3. Entrepreneurs and investors can explore the vast variety of possible solutions to re-humanize and improve our care system. In our work at The Holding Co. with bright minds at places like CareAcademy, Hatch, Papa, and Wonderschool, we’ve been blown away by the elegant solutions that these entrepreneurs saw hiding in plain sight—things like professionalizing the childcare workforce; empowering women—largely low-income women of color—to start and run their own businesses; or connecting college students with elders who crave a smile and a little assist on household tasks. Care can and should be the most exciting space in Silicon Valley and way beyond.

  4. Journalists, screenwriters, TV producers—anyone and everyone who tells the contemporary stories of our time—can do a way better job capturing the beauty and complexity of the caregiving that goes on in real lives. And I’m not talking about your typical Leave it to Beaver update, or even the kind of sitcom that was so popular for a time with the hot, brilliant mom and the shlumpy, funny dad; I’m talking about real families (read: not always “nuclear”) and real care (read: sometimes professional). When creatives do take the risk—think of feature films like Roma or Still Alice, television drama This is Us (NBC’s most watched scripted show in 13 years), and Crip Camp, the first documentary to be produced by the Obamas’ new production company—audiences flock. More please.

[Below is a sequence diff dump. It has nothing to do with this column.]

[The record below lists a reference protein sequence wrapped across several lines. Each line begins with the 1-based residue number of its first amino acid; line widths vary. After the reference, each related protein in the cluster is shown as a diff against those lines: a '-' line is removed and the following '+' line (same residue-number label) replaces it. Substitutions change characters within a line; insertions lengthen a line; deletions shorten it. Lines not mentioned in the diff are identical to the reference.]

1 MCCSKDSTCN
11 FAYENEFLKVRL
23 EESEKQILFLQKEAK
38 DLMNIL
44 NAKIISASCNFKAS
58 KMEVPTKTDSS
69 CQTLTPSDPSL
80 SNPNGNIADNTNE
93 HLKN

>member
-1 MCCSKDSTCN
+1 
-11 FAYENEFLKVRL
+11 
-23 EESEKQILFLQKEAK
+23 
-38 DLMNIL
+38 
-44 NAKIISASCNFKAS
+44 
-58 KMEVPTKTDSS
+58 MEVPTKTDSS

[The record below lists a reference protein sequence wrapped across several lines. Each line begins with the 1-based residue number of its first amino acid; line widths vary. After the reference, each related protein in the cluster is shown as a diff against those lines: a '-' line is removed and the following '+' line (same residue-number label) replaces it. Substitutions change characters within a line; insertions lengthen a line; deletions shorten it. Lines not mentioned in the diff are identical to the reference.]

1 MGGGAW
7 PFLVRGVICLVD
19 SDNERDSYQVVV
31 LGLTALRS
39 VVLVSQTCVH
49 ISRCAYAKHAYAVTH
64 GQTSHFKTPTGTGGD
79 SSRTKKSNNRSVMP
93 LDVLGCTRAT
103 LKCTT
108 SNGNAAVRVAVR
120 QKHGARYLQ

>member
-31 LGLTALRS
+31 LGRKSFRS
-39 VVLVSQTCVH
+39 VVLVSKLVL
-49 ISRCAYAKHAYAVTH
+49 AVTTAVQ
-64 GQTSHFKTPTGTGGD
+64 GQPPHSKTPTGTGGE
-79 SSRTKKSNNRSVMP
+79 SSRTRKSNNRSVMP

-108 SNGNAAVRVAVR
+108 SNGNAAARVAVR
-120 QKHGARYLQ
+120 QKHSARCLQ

5. Anyone reading this can use the power of our own consumer dollars to reinforce a care agenda. Follow the brilliant campaigning work of the team at PL+US, which consistently figures out which corporations are ripe for pressure. Sign their petitions, but even more importantly, don’t support companies that don’t support their employees. And while you’re at it, be sure you’re paying your own caregivers a living wage and affording them all the dignity and autonomy they deserve.

When our team at The Holding Co. was assembling our first-of-its kind list—the Care 100—of the 100 most innovative people working in care, we were blown away by the ingenuity and commitment of so many people across the country working in the care system. When we contacted many of them to let them know that they were being honored, they were stunned. Some even asked if the email was a hoax! I imagined them, dripping with kids or cooking dinner for their aging parents, checking their emails distractedly. Huh? Me? This must be some kind of mistake.

We loved telling them, No, this is not a mistake. You and your work are worthy of celebration. And now I’m saying that to you—across the digital ether, whether you’re hiding in your car trying to get work done, or wiping somebody’s ass, or redesigning assisted living somehow. You are worthy of celebration. Because you care. We all do.

It’s beyond time to start acting like that in public.